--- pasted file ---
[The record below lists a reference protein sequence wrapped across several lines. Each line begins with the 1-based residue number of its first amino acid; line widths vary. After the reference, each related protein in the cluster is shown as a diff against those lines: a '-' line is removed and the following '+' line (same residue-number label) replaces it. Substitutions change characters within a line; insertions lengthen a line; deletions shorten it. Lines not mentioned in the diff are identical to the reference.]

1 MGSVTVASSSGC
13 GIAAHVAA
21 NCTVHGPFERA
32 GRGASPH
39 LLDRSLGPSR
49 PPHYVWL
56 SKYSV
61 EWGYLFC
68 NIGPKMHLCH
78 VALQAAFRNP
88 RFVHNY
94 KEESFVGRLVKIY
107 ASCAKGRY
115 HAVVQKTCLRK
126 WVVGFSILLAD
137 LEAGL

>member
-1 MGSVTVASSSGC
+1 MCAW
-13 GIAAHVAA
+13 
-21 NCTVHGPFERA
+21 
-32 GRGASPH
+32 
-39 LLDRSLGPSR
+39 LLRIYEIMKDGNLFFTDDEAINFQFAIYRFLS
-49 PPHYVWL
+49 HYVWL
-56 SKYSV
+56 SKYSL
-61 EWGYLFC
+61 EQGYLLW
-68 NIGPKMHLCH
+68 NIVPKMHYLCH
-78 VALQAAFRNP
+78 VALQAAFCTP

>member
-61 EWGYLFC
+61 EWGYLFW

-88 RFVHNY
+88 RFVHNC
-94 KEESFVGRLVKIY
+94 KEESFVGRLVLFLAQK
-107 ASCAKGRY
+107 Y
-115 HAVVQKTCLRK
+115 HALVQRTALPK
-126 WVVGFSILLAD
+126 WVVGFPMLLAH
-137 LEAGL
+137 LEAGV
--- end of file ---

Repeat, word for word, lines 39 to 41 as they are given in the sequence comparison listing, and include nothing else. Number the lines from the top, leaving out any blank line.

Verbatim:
>member
-61 EWGYLFC
+61 EWGYLFW